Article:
Youth held after school assault threat
By Benno Groeneveld
ST. PAUL, Minnesota (Reuters) – A juvenile was being held
at a Minnesota Indian reservation after officials said they
uncovered a possible assault against the same school where a
shooting spree last year left 10 dead, the FBI said on Tuesday.
The development came on the heels of two other alleged
shooting plots at schools in Alaska and Kansas, all occurring
on or near the April 20 anniversary of the worst U.S. school
shooting in Columbine, Colorado, where 15 died in 1999.
Michael Tabman, special agent in charge of the Minneapolis
FBI office, said the unnamed juvenile was detained as a part of
an ongoing investigation into an alleged threat to the high
school at Red Lake, a Chippewa Indian reservation in remote
“At the present time, we believe the alleged threat … has
been neutralized,” he added.
He offered no other details, but the Minneapolis Star
Tribune reported earlier in the day that the student taken into
custody was a ninth grader who was not a known trouble-maker.
In a letter posted on April 19 on the tribe’s Web site, the
school’s acting principal, Brent Colligan, told parents that
officials had received information the day before “that a group
of students were threatening to form some sort of an assault on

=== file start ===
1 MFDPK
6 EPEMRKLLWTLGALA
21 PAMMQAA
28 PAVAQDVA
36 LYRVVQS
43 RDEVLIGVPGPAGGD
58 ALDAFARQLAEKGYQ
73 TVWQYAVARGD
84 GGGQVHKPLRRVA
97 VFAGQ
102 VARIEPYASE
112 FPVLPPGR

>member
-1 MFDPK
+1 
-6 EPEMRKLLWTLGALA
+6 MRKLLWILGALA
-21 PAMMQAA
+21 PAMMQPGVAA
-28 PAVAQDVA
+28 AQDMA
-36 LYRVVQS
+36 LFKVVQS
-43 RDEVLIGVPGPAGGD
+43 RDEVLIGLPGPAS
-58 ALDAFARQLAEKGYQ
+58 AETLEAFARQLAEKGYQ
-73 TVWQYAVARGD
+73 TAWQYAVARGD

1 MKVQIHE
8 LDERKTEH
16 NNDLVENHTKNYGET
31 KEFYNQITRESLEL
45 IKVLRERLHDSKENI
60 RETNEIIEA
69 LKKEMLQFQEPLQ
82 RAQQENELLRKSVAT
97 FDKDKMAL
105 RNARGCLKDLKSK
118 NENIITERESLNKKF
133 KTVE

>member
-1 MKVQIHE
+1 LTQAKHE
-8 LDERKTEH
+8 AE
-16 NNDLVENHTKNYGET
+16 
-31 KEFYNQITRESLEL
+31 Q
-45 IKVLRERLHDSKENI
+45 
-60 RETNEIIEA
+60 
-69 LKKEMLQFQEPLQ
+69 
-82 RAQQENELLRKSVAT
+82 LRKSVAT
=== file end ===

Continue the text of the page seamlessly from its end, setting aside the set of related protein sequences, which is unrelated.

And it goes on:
the … school.”
He said extra security was brought in and gates surrounding
the school were locked each morning after the students entered.
On March 21, 2005, 16-year-old Jeff Weise shot and killed
five students, a teacher, and a security guard at the same
school before killing himself. Just before that he had also
killed his grandfather and his grandfather’s companion
elsewhere on the reservation.
It was the worst U.S. school shooting since Columbine.
Weise’s motives have never been clear but in postings on
one Internet site he had described himself as an “angel of
death” and expressed concern about the dilution of Native
In January the son of a tribal leader was sentenced for
making threats prior to the rampage. The terms of the sentence
were not revealed following a closed court hearing because the
youth, Louis Jourdain, 17, was charged under juvenile law.
A friend of Weise, Jourdain had pleaded guilty to a charge
of making threats by way of interstate communications after
investigators examined Internet messages he had sent in the
months before the shootings, some in exchanges with Weise.